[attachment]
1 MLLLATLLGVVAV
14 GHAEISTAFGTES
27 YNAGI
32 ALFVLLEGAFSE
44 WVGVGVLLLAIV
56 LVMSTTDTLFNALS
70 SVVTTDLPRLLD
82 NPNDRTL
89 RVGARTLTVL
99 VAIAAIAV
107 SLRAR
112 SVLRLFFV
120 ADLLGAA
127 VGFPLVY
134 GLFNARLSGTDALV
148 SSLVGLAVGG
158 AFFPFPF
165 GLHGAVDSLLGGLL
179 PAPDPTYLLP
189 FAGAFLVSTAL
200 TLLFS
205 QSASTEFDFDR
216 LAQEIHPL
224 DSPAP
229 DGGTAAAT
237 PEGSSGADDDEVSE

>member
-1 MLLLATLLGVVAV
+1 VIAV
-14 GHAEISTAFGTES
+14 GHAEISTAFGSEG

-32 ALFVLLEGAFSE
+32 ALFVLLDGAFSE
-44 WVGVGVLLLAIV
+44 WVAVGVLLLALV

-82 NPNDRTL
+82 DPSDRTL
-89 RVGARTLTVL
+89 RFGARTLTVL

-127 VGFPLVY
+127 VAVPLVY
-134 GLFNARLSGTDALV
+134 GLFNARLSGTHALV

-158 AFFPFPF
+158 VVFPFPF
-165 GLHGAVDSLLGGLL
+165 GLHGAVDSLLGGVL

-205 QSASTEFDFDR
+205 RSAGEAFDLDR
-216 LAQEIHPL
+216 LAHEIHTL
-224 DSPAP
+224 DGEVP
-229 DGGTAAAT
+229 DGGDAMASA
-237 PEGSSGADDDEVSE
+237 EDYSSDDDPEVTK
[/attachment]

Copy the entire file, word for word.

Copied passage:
1 MLLLATLLGVVAV
14 GHAEISTAFGTES
27 YNAGI
32 ALFVLLEGAFSE
44 WVGVGVLLLAIV
56 LVMSTTDTLFNALS
70 SVVTTDLPRLLD
82 NPNDRTL
89 RVGARTLTVL
99 VAIAAIAV
107 SLRAR
112 SVLRLFFV
120 ADLLGAA
127 VGFPLVY
134 GLFNARLSGTDALV
148 SSLVGLAVGG
158 AFFPFPF
165 GLHGAVDSLLGGLL
179 PAPDPTYLLP
189 FAGAFLVSTAL
200 TLLFS
205 QSASTEFDFDR
216 LAQEIHPL
224 DSPAP
229 DGGTAAAT
237 PEGSSGADDDEVSE

>member
-1 MLLLATLLGVVAV
+1 VIAV
-14 GHAEISTAFGTES
+14 GHAEISTAFGSEG

-32 ALFVLLEGAFSE
+32 ALFVLLDGAFSE
-44 WVGVGVLLLAIV
+44 WVAVGVLLLALV

-82 NPNDRTL
+82 DPSDRTL
-89 RVGARTLTVL
+89 RFGARTLTVL

-127 VGFPLVY
+127 VAVPLVY
-134 GLFNARLSGTDALV
+134 GLFNARLSGTHALV

-158 AFFPFPF
+158 VVFPFPF
-165 GLHGAVDSLLGGLL
+165 GLHGAVDSLLGGVL

-205 QSASTEFDFDR
+205 RSAGEAFDLDR
-216 LAQEIHPL
+216 LAHEIHTL
-224 DSPAP
+224 DGEVP
-229 DGGTAAAT
+229 DGGDAMASA
-237 PEGSSGADDDEVSE
+237 EDYSSDDDPEVTK